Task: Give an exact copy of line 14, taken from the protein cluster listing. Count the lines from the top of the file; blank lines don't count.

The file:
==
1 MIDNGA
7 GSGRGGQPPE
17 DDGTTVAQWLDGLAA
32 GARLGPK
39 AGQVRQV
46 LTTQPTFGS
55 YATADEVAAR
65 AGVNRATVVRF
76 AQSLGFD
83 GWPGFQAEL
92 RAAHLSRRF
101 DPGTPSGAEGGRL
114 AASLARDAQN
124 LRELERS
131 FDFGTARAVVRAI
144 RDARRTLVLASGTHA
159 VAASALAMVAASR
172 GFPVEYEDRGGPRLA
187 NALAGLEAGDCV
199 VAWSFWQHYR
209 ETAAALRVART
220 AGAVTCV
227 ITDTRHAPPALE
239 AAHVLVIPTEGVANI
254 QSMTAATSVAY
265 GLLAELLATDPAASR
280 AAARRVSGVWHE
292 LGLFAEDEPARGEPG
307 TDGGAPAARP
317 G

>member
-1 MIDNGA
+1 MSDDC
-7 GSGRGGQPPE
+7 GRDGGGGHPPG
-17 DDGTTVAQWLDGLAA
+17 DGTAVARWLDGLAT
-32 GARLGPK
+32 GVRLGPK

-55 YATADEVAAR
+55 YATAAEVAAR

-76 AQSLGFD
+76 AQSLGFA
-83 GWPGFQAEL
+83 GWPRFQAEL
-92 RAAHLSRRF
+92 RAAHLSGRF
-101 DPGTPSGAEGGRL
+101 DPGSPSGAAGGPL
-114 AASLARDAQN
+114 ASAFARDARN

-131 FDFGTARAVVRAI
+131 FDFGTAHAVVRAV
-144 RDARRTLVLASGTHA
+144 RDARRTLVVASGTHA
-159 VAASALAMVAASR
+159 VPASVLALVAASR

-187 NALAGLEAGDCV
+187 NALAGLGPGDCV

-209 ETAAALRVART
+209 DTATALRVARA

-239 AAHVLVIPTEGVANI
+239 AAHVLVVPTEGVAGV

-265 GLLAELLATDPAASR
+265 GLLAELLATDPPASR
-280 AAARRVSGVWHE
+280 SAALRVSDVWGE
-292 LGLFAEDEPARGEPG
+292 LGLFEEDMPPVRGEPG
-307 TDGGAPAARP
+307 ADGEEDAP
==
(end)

124 LRELERS